Case Report

A 52-year-old Nigerian male, Secondary school instructor, presented to the emergency department of the hospital with a 5-month history of high grade, intermittent fever, 3-month history of weight loss and 6-week history of progressive body weakness. There was associated anorexia, malaise and diaphoresis. There were no reports of chest or abdominal pain, change in bowel motions or painful urination. He had a mild transient unproductive cough at the onset of illness but this resolved spontaneously. There was no preceding upper respiratory tract illness, known COVID-19 or cough contacts and no hemoptysis.

Two months later, he noticed weight loss which was evidenced by loss of fitting of previously well-fitted clothings. He had no recurrent diarrhea, yellowish eye discoloration, anterior neck swelling or obvious glandular body swellings. He reported associated generalized body weakness which gradually worsened about 6 weeks prior to presentation. There was no difficulty with breathing, awareness of heartbeat, orthopnea or paroxysmal nocturnal dyspnea. He also noted mildly progressive abdominal swelling with early satiety and occasional dark-coloured urine but no pale bulky stools or body itchiness. There was no observed bleeding from body orifices or easy bruisability. He however reported an episode of passage of dark coloured stool about a week prior to presentation. He had two units of blood transfused in the referring hospital. The abdomino-pelvic ultrasound done showed enlarged spleen with a span of 22.3 cm and ascites.

He had no known intercurrent illnesses and denied use of herbal preparations. No exposure to petrochemicals and agrochemicals. The hepatitis B status as well as history of multiple sexual partners were unknown. He took about 18-20 units of alcohol per week for 25 years and smoked cigarettes for about 7 pack years. His genotype was AA. He was married in a monogamous setting with children. He was unaware of any family history of gastrointestinal or blood disorders. He reacted by itching to co-trimoxazole.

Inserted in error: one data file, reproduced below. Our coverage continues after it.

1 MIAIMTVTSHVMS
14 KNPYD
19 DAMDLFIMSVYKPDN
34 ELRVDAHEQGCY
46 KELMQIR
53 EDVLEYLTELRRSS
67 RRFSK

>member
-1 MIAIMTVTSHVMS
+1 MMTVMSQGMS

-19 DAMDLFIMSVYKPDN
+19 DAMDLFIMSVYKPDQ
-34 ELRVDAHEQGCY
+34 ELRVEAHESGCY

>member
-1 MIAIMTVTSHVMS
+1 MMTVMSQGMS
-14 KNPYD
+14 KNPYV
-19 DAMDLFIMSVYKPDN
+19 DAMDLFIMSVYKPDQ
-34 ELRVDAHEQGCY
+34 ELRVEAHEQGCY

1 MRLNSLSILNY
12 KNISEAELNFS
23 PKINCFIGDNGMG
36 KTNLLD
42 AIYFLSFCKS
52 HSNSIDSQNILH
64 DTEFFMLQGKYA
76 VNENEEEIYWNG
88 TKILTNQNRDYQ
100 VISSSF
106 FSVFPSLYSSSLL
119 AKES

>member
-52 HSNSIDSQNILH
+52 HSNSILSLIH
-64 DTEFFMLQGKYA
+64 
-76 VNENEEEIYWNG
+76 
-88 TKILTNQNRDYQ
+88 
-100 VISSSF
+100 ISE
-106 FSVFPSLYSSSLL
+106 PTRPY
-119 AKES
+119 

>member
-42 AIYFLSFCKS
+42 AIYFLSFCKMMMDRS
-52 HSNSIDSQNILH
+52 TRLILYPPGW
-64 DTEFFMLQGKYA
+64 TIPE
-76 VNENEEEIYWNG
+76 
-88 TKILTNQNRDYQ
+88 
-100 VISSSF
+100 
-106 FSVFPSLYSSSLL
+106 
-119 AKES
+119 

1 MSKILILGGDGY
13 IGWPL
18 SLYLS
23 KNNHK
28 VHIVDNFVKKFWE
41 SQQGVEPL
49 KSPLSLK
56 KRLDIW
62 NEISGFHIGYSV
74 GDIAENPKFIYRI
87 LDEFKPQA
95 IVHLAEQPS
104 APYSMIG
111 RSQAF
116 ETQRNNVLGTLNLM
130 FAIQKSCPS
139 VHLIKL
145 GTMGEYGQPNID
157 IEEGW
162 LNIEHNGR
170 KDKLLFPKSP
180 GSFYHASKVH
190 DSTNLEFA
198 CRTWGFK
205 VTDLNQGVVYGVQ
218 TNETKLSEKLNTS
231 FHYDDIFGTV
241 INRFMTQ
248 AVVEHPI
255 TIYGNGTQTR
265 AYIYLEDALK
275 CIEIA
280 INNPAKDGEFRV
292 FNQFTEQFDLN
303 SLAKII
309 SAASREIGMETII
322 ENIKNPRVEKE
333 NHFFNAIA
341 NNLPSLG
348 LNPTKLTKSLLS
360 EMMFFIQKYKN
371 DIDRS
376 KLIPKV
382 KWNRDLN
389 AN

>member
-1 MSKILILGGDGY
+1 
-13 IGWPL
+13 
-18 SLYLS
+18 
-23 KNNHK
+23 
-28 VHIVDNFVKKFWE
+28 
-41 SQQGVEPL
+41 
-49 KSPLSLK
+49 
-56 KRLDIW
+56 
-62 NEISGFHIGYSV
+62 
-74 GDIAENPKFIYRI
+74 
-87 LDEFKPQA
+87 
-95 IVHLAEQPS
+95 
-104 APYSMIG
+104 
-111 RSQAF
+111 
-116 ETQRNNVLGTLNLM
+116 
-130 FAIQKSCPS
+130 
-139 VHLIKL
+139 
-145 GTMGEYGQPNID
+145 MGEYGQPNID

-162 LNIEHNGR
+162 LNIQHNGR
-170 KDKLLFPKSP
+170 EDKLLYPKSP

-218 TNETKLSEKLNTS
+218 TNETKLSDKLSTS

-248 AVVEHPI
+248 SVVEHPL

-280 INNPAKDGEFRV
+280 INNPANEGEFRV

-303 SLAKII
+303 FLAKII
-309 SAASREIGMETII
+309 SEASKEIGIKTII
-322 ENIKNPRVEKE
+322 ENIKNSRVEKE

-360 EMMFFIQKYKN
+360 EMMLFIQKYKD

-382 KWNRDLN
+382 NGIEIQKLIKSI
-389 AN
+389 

The findings on examination noted an ill-looking male who was febrile with temperature of 39 degrees celsius. He was pale, not icteric but had mobile non-tender medial axillary lymphadenopathy, palpable bilaterally with left epitrochlear lymph nodes (1.5 × 1 cm). There was mild bilateral pitting edema up to the lower third of the legs bilaterally. The abdomen was full, moved with respiration with no area of tenderness. The liver was palpable 6 cm below the right coastal margin with a span of 17 cm. The spleen was palpable 8 cm below the left coastal margin - firm and non-tender. Ascites was difficult to demonstrate clinically. The digital rectal examination was not remarkable. The pulse was 120 per minute, regular and of normal volume with blood pressure of 90/50 mmHg. First and second heart sounds only were heard. The respiratory rate was 36 breaths per minute; the remainder of the chest as well as neurological examination was not remarkable. The Complete blood count showed pancytopenia, other laboratory investigations are as shown in Table 1. The Chest roentgenogram was essentially normal. A repeat abdomino-pelvic ultrasound scan done 72 hours prior to this evaluation showed enlarged liver with echogenic parenchymal echotexture, enlarged spleen with markedly altered architecture and an 8 cm deep ascites in the pelvis. Initial assessment was that of haematologic malignancy (likely lymphoma), with differentials of chronic liver disease and disseminated tuberculosis.